I am so very thankful and honored that I had a partner who pushed me, who made me want to finish, his bad ass did complete Everest (a half pipe one has to run up and pull themselves over – 20′ feet high – his badassery has no limit).

At mile nine, limping, on an injured foot I’ve been nursing for weeks but I wasn’t going to give up, or in, but I did have to listen to my body and be content with completing the course distance even though it meant bypassing several obstacles for fear of injuring myself more so. A woman watching as we passed her said “We’ve been out here rain and shine!” my response, “I call bullshit on that, I haven’t seen any shine!”

She then asked if I was hurt, I said “Yes ma’am” she asked if I needed a medic I said “No ma’am” there is no quit in me, I was not done.

Crossing the finish line, exhausted, starving, emotional, proud, sore…the ladies slipped the headband on my head, gave me my shirt, and commented that my pink bow (in honor of my girls and breast cancer awareness month) survived, I said “Of course it did”. Grabbing my free beer, Dos Equis (the worst beer I have ever had think church wine and cheap beer combined) we got our bag and pulled on our damp but warmer jackets. Standing in line for an hour to get the bus back , stripping down in a field to pull on long, dry, clean pants, cutting off shoes because the mud was so caked on there was no hope of untying them, sitting down a chore in itself.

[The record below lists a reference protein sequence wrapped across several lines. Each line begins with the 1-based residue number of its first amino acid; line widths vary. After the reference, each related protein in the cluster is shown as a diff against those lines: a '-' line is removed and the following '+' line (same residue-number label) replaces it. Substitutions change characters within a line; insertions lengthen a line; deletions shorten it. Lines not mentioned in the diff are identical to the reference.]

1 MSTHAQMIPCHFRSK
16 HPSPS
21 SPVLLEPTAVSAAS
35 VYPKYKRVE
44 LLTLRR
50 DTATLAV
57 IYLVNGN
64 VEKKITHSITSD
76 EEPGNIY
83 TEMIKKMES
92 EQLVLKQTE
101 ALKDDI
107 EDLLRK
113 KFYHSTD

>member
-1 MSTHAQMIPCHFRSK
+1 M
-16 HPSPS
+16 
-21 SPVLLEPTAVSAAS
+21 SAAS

I have already been asked will I do it again? 

Yes – I deserve a dry day to attempt those obstacles I had to bypass.


Because officially I am a Tough Mudder.

Training for a 10K

After reaching my goal of completing the 5K I knew I needed something else between now and the Tough Mudder in October. I spent some time looking for events and came upon the Susan B. Komen Race for the Cure on September 14. I have previously completed the 5K walk for this cause, I know the course goes through downtown Cincinnati, and the Newport/Covington area. I think it’s the perfect opportunity.

The next step was finding a training schedule – it’s only 10 weeks away. Finding this information was easy but all the plans slated for 12 weeks, with 4-6 weeks of pre-training (my goodness a bit redundant right?) however, the “pre-training” involved being a totally beginner, I am a beginner but I don’t need to start at 30-60 sec intervals(how awesome it feels to be able to say that). I have created a plan that helps me grow in my endurance in the time I have, leading up to the weeks before are runs from 2.5 miles to 7 miles, coincidentally my goal for the Mudder was 8-10 so I will be ready for that as well.